To look within means both to take responsibility for our own happiness and unhappiness, and to acknowledge that we need to deal with ourselves before we deal with others. This is the most difficult thing to accept and to work on. But contentment can only come from within. Therefore, it is an ongoing process to keep cleaning the mirror of the heart. Everyday some dust settles on it and blurs our vision and everyday it has to be removed. Hence, the windmills of the mind in the process of dealing with ourselves we learn some valuable lessons from our spouses, families, friends, relatives, colleagues, workers and all those we come in contact with. Apart from that, we need observation, contemplation, study and analysis. As for me, I have tried to learn from all. Apart fro interpersonal relationships which are great teachers, there have been the speeches, talks and writings of many masters like Maharishi Mahesh Yogi, Swami Chinmayananda, Acharya Rajneesh, Sri Aurobindo, the Mother and Thich Nhat Hanh. Indian epics like the Mahabharata and texts like the Upanishads, the Gita and the Dhammapada have not only given me psychological insights but also shown the way to self- improvement. Others that I have turned to are psychologists, counsellors, spiritual teachers, writings and articles on the internet and in newspapers and periodicals. The Gnostic Centre in Gurgaon provided direction and friendship at critical times in the last few years. (In a different form, these articles were published in their newsletter, The Awakening Ray.) My grateful thanks to my very dear friend Alka Raghuvanshi who read these articles and persuaded me to bring them together in the present form. Writing these articles was therapeutic in more ways than one, a process of dialogue with my own self. The effort is to stimulate self-awareness and understanding which alone are the key to calmness of mind and peace of heart.
Back of the Book
Look within and follow a cleansing process, is what the author says as she points to the dust that settles on the mind and blurs the vision. In this very reflective and introspective text, Dr. Kavita A. Sharma dives into the deep avenues of human consciousness and probes the depths by asking pertinent questions; by raising the doubts that traumatize each human mind; and by exploring all explanations.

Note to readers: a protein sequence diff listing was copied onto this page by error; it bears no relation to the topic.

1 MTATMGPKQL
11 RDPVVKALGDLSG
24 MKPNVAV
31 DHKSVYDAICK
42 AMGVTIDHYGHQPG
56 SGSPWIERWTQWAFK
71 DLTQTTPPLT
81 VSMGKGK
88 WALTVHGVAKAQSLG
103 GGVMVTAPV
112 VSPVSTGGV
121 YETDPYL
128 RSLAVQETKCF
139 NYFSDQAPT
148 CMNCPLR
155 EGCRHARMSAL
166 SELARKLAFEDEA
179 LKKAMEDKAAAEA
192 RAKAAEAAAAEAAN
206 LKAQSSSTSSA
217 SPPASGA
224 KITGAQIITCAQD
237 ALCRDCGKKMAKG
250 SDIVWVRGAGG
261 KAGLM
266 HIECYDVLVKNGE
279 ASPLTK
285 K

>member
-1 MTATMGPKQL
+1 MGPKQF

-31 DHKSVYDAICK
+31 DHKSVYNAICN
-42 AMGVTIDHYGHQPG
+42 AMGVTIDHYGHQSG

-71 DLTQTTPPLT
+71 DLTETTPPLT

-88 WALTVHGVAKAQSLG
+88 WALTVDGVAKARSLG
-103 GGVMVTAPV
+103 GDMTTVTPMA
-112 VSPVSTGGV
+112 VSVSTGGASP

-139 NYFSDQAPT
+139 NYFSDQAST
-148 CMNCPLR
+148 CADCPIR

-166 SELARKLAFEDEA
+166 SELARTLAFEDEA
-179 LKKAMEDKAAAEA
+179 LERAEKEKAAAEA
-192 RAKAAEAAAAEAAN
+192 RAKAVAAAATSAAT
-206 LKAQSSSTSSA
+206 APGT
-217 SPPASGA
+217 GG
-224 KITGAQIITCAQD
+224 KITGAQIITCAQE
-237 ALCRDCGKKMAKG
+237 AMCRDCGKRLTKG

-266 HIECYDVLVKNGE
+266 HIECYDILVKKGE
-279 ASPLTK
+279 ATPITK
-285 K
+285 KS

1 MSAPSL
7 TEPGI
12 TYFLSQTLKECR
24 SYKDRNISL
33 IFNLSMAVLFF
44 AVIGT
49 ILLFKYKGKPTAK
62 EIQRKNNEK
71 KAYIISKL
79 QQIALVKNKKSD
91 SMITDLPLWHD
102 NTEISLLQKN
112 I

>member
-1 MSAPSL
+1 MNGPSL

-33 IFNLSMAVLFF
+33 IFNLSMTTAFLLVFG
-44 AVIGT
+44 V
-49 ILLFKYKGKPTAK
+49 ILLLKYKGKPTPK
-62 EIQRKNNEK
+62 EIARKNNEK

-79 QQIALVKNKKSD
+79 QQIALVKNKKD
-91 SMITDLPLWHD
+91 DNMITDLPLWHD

Understanding our fears and insecurities and letting go of the past, go a long way towards opening the window to self-realisation. Are we helpless victims of our destiny? Is the ‘hidden plan’, according to which our life appears to move, the machinations of a puppeteer who pulls the strings, or is it remotely possible that our own mind, and the path we wish to traverse, ensures that the plan is well worked out? Spirituality has often been caught in the rigidity of ritual and outward ‘religious’ connotations, from which modern men and women tend to turn away. Not many have seen the connection of the outer and inner life. Listening to the cry of the spirit is the only real calling that makes complete sense as we try to take control of the windmills of the mind.
Kavita A. Sharma is the principal of the prestigious Hindu College in Delhi. She is one of the most distinguished and versatile academicians in the country today, with distinctions in the field of English Literature as well as Law.
Apart from teaching, Kavita Sharma is also an accomplished author. Her first book, Byron’s Plays: A Reassessment, was published in 1981. Subsequently she published Ongoing Journey: Indian Migration to Canada, which has received significant acclaim. She has also been a prolific contributor to leading publications in the country on subjects ranging from education and literature to women’s issues and religion.
|The Hidden Plan||1|
|Dealing with Crisis||10|
|Letting Go of the Past||86|
|Spirituality in Daily Life||99|
|Opening the Window||113|
TABLA - FUENTES - FONTS
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- inbeni11.ttf - 12 KB
- inbenb11.ttf - 66 KB